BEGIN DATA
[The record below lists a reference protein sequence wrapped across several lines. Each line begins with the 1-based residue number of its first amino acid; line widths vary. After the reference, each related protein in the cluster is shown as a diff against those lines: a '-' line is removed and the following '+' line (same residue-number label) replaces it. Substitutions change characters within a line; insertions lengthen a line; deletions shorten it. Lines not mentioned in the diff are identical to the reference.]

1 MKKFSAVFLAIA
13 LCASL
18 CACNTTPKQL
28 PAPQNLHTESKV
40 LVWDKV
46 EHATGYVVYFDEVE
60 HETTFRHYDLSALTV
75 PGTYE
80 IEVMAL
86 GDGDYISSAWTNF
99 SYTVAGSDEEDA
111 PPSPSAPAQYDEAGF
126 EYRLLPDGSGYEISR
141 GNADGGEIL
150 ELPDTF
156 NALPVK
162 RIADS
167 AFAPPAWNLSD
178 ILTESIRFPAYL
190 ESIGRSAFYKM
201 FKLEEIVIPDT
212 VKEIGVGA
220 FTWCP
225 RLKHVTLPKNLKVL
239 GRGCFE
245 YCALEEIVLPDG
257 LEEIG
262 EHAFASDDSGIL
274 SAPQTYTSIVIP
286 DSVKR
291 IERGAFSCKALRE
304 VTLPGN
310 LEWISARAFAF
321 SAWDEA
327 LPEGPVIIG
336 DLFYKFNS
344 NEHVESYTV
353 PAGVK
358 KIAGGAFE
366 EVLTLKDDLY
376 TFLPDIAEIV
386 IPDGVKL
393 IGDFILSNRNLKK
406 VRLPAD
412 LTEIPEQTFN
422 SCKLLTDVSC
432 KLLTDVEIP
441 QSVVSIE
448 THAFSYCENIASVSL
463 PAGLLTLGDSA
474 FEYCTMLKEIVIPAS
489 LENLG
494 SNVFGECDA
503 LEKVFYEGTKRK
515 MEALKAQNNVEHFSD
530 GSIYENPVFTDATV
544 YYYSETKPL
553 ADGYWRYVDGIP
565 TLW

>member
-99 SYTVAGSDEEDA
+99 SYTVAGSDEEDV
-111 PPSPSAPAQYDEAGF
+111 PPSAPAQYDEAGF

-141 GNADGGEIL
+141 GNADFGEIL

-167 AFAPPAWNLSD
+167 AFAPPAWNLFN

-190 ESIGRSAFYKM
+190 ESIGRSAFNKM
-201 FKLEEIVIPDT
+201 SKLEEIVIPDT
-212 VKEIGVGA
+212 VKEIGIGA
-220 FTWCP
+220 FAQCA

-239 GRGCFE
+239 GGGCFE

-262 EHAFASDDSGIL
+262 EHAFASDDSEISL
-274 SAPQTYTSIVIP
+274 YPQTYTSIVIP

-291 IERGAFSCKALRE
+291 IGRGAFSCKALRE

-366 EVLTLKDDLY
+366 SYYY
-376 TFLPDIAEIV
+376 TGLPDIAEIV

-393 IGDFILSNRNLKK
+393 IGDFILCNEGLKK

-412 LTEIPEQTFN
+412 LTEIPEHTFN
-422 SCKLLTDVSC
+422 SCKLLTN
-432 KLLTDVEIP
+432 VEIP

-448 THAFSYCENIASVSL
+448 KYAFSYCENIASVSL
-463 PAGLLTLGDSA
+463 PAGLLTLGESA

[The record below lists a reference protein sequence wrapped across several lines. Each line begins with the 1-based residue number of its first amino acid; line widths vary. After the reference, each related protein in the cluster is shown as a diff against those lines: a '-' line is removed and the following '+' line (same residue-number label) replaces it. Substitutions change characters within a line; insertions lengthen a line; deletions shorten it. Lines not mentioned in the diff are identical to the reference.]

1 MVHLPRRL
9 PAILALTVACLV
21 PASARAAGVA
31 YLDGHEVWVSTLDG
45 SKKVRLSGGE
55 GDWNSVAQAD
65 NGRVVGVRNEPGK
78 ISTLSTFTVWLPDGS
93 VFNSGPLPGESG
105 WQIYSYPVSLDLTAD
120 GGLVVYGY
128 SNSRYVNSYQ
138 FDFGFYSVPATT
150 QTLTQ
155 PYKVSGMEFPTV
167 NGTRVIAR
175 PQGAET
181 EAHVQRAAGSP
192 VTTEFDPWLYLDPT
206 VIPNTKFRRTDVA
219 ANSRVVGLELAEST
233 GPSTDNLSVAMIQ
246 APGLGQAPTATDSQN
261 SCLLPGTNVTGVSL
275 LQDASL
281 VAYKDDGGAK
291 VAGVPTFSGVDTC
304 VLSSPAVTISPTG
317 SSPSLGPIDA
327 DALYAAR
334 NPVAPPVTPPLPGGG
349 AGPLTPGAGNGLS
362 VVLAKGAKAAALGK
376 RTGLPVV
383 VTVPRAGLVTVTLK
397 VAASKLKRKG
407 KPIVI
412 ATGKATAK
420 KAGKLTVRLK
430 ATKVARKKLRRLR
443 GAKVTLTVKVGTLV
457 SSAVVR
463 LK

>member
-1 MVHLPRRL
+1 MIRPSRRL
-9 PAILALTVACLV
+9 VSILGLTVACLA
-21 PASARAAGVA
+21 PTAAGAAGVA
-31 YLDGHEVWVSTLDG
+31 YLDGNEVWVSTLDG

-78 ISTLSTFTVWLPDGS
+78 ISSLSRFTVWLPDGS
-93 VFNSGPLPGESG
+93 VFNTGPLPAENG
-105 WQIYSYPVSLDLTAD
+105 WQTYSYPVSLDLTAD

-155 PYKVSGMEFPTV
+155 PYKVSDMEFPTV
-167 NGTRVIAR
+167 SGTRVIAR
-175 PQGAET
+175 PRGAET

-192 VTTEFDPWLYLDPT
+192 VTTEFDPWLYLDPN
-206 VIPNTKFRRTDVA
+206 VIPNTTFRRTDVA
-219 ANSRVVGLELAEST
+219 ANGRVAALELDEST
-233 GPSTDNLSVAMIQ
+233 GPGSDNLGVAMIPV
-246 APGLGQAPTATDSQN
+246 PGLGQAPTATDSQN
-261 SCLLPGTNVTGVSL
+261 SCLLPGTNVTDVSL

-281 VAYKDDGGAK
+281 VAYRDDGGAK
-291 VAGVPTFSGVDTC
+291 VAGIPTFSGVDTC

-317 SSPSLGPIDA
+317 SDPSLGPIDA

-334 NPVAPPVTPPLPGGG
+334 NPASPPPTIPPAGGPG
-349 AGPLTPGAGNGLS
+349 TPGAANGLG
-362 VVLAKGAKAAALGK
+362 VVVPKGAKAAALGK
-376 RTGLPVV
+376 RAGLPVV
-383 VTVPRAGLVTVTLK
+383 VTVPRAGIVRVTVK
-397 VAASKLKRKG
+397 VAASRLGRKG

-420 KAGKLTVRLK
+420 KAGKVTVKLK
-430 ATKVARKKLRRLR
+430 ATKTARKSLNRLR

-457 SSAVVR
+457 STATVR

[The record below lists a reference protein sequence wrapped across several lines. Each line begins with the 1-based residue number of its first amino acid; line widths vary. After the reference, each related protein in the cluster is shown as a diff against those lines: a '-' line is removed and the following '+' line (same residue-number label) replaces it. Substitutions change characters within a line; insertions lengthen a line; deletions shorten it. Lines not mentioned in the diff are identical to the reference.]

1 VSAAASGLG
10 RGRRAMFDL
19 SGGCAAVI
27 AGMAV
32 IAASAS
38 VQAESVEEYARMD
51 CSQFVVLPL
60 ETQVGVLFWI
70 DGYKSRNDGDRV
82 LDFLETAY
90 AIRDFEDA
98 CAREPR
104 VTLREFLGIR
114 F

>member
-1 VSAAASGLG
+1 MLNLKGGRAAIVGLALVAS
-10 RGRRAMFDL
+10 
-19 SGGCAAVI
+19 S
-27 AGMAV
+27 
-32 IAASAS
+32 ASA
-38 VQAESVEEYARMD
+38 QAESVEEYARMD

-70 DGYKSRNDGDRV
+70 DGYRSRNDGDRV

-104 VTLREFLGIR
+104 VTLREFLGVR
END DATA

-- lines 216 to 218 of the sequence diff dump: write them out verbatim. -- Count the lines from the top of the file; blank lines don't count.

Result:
104 VTLREFLGIR
114 F

>member